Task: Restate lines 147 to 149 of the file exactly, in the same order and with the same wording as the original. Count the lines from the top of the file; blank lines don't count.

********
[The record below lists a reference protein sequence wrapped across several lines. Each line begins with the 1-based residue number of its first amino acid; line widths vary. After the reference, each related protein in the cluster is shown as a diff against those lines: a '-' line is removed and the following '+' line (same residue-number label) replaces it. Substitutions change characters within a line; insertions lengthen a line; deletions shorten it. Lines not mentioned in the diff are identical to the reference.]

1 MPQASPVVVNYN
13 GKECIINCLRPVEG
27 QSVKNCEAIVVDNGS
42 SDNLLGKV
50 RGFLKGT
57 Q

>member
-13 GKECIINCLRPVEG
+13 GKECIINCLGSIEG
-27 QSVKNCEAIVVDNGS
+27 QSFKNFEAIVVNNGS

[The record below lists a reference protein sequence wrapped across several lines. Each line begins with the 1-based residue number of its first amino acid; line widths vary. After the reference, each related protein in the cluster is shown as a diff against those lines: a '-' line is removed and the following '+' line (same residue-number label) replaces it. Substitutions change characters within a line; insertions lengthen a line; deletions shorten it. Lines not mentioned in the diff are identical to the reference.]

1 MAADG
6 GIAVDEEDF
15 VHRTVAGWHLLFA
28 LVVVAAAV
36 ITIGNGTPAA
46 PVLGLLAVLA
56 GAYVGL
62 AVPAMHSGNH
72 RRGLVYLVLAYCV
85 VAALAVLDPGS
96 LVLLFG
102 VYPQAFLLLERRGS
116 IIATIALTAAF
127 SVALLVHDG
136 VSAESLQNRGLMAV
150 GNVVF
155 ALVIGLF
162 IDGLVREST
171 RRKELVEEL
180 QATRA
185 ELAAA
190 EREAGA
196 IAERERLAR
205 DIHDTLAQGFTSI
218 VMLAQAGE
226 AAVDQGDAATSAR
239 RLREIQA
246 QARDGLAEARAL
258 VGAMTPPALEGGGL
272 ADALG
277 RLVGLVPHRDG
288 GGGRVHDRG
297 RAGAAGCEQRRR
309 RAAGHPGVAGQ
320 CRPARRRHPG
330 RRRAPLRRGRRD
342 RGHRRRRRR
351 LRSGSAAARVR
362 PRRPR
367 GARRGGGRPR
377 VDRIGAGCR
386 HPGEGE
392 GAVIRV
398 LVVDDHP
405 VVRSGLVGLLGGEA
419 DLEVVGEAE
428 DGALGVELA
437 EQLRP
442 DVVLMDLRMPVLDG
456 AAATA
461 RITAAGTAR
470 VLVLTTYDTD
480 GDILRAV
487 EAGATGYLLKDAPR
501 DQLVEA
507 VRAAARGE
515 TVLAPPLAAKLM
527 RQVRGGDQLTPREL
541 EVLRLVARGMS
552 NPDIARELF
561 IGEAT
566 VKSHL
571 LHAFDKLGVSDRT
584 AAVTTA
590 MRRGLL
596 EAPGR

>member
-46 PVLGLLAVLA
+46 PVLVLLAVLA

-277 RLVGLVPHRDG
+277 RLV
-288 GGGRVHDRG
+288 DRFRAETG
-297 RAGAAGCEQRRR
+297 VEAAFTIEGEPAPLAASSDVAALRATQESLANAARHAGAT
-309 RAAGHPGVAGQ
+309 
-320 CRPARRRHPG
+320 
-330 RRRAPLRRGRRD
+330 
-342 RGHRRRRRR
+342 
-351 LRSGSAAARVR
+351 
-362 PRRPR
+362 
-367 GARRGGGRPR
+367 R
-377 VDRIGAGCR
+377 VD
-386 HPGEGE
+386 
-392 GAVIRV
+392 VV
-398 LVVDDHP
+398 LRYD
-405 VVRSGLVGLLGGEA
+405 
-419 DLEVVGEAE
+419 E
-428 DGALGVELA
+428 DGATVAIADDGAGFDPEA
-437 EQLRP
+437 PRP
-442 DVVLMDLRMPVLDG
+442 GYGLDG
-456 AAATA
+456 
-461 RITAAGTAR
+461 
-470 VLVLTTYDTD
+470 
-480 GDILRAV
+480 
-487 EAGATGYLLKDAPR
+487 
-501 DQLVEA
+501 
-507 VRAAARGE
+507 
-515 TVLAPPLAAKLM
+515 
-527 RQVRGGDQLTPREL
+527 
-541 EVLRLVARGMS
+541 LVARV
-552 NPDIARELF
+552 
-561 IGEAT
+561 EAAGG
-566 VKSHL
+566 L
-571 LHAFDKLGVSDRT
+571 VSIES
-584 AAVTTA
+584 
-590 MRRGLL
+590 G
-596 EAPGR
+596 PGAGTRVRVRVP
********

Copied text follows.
-571 LHAFDKLGVSDRT
+571 VSIES
-584 AAVTTA